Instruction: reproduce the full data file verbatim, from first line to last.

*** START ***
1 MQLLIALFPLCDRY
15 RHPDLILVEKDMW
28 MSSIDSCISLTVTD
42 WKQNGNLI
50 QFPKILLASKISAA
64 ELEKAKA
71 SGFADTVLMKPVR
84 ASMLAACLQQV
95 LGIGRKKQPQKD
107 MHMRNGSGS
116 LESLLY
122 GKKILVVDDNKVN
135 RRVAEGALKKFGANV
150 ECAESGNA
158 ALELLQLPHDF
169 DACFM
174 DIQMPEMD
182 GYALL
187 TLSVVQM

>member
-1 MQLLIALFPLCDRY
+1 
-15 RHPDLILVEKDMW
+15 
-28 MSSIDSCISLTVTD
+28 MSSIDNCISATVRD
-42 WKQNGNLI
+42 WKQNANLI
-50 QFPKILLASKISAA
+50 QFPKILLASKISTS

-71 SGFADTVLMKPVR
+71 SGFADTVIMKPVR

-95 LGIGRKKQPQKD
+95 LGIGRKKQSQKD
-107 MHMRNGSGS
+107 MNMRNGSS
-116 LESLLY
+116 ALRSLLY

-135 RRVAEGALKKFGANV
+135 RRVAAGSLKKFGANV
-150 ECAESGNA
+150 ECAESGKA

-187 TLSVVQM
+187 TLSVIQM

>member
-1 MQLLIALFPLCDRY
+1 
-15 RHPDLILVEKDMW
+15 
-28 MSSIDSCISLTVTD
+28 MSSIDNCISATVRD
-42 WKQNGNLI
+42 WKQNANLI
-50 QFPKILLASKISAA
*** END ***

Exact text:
1 MQLLIALFPLCDRY
15 RHPDLILVEKDMW
28 MSSIDSCISLTVTD
42 WKQNGNLI
50 QFPKILLASKISAA
64 ELEKAKA
71 SGFADTVLMKPVR
84 ASMLAACLQQV
95 LGIGRKKQPQKD
107 MHMRNGSGS
116 LESLLY
122 GKKILVVDDNKVN
135 RRVAEGALKKFGANV
150 ECAESGNA
158 ALELLQLPHDF
169 DACFM
174 DIQMPEMD
182 GYALL
187 TLSVVQM

>member
-1 MQLLIALFPLCDRY
+1 
-15 RHPDLILVEKDMW
+15 
-28 MSSIDSCISLTVTD
+28 MSSIDNCISATVRD
-42 WKQNGNLI
+42 WKQNANLI
-50 QFPKILLASKISAA
+50 QFPKILLASKISTS

-71 SGFADTVLMKPVR
+71 SGFADTVIMKPVR

-95 LGIGRKKQPQKD
+95 LGIGRKKQSQKD
-107 MHMRNGSGS
+107 MNMRNGSS
-116 LESLLY
+116 ALRSLLY

-135 RRVAEGALKKFGANV
+135 RRVAAGSLKKFGANV
-150 ECAESGNA
+150 ECAESGKA

-187 TLSVVQM
+187 TLSVIQM

>member
-1 MQLLIALFPLCDRY
+1 
-15 RHPDLILVEKDMW
+15 
-28 MSSIDSCISLTVTD
+28 MSSIDNCISATVRD
-42 WKQNGNLI
+42 WKQNANLI
-50 QFPKILLASKISAA